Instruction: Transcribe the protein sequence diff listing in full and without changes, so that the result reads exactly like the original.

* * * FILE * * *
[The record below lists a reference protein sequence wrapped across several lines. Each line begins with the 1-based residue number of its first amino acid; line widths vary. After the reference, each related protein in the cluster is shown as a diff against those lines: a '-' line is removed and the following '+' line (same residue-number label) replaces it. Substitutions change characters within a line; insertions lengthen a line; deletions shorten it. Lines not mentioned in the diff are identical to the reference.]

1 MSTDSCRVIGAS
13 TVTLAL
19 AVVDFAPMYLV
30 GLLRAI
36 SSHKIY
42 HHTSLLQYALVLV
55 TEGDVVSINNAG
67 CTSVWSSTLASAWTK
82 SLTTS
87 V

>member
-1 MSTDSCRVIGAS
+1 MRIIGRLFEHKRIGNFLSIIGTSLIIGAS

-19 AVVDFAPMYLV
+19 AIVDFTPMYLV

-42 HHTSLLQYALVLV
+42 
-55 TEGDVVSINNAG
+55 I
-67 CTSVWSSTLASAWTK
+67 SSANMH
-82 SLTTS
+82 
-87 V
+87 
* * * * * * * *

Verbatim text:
[The record below lists a reference protein sequence wrapped across several lines. Each line begins with the 1-based residue number of its first amino acid; line widths vary. After the reference, each related protein in the cluster is shown as a diff against those lines: a '-' line is removed and the following '+' line (same residue-number label) replaces it. Substitutions change characters within a line; insertions lengthen a line; deletions shorten it. Lines not mentioned in the diff are identical to the reference.]

1 MSTDSCRVIGAS
13 TVTLAL
19 AVVDFAPMYLV
30 GLLRAI
36 SSHKIY
42 HHTSLLQYALVLV
55 TEGDVVSINNAG
67 CTSVWSSTLASAWTK
82 SLTTS
87 V

>member
-1 MSTDSCRVIGAS
+1 MRIIGRLFEHKRIGNFLSIIGTSLIIGAS

-19 AVVDFAPMYLV
+19 AIVDFTPMYLV

-42 HHTSLLQYALVLV
+42 
-55 TEGDVVSINNAG
+55 I
-67 CTSVWSSTLASAWTK
+67 SSANMH
-82 SLTTS
+82 
-87 V
+87 